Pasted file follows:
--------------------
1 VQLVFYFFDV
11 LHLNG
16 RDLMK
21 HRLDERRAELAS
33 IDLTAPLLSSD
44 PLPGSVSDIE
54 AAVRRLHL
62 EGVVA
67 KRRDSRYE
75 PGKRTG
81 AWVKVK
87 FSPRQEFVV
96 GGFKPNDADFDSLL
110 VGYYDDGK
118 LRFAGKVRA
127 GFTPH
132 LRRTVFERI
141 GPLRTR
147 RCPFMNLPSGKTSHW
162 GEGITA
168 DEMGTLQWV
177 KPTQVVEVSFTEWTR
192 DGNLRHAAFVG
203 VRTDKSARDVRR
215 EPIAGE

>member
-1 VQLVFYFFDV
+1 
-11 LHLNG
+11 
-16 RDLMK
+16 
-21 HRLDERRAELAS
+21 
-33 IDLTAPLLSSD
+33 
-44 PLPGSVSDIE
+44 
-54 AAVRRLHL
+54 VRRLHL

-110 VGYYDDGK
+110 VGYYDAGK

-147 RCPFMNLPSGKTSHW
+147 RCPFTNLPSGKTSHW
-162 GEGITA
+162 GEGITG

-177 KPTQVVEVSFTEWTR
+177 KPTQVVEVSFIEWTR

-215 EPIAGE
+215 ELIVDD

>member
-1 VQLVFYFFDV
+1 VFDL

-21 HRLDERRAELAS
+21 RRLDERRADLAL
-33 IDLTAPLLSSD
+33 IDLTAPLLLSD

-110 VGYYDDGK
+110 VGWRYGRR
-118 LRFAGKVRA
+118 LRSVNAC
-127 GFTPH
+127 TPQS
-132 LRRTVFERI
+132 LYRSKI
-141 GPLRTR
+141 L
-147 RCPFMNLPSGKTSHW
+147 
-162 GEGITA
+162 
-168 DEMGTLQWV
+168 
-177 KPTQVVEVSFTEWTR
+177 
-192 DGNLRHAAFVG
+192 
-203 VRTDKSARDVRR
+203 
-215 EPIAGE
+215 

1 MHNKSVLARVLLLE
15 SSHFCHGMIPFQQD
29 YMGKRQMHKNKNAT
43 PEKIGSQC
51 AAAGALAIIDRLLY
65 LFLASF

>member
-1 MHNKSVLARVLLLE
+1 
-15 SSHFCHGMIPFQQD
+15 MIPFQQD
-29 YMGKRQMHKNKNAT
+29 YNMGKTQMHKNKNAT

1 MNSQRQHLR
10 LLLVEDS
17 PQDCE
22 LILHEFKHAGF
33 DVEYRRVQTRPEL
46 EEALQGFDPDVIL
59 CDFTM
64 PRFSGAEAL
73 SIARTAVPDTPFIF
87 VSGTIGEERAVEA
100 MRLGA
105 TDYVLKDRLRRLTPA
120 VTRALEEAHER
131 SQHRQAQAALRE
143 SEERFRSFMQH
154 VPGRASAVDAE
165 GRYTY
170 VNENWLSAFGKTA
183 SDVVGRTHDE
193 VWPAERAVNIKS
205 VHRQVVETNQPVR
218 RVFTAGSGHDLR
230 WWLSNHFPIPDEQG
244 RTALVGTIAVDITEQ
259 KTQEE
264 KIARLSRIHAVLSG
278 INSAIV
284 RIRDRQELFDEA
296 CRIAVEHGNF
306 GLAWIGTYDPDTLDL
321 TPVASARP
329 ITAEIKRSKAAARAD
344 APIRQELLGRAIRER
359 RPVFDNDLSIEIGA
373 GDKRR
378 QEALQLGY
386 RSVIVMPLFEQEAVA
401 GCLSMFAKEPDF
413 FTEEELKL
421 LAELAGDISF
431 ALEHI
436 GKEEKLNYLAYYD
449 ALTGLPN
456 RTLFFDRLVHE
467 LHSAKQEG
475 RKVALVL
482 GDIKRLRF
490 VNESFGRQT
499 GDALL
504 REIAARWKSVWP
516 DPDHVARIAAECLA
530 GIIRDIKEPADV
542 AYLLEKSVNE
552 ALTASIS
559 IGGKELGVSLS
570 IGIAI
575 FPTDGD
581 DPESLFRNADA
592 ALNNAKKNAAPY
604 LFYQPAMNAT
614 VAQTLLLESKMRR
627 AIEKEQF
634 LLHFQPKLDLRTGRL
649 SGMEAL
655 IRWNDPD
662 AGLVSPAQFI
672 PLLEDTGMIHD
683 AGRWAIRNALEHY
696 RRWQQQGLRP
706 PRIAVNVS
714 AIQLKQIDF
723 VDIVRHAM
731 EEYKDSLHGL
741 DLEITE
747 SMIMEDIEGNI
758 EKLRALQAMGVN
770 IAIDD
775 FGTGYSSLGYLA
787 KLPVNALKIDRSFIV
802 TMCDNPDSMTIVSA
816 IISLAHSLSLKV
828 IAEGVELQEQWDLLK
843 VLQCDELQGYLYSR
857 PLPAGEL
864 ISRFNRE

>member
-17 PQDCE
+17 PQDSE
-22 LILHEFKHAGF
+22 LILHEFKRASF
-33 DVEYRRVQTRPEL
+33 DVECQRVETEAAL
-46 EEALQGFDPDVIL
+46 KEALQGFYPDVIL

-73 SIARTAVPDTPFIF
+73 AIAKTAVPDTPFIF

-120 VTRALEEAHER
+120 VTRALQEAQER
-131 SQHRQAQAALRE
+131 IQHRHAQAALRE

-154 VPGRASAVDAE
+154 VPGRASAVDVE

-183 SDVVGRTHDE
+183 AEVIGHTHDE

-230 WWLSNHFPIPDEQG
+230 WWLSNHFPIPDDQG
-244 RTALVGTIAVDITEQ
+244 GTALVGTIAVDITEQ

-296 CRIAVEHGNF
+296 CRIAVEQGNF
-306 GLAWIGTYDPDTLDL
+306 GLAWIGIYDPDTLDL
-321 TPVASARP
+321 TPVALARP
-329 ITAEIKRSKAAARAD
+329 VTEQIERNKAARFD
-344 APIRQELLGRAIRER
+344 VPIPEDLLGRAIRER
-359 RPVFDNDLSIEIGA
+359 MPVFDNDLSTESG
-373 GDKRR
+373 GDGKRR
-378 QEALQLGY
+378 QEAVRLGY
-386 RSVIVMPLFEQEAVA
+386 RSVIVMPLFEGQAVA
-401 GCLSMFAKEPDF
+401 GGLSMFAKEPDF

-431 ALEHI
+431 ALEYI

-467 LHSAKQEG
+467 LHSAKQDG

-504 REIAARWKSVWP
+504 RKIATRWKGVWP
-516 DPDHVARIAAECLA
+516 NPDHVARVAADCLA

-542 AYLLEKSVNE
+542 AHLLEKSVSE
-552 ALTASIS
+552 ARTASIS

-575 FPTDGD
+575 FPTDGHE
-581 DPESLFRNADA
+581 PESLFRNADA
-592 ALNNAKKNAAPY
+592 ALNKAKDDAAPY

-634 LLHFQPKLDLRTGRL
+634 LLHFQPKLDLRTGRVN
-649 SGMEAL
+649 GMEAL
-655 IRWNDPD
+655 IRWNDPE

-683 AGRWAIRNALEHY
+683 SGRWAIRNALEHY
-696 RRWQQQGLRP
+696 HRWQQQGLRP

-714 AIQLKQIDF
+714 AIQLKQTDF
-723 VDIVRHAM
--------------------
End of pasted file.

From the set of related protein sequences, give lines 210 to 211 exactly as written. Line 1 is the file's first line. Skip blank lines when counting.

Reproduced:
+329 VTEQIERNKAARFD
-344 APIRQELLGRAIRER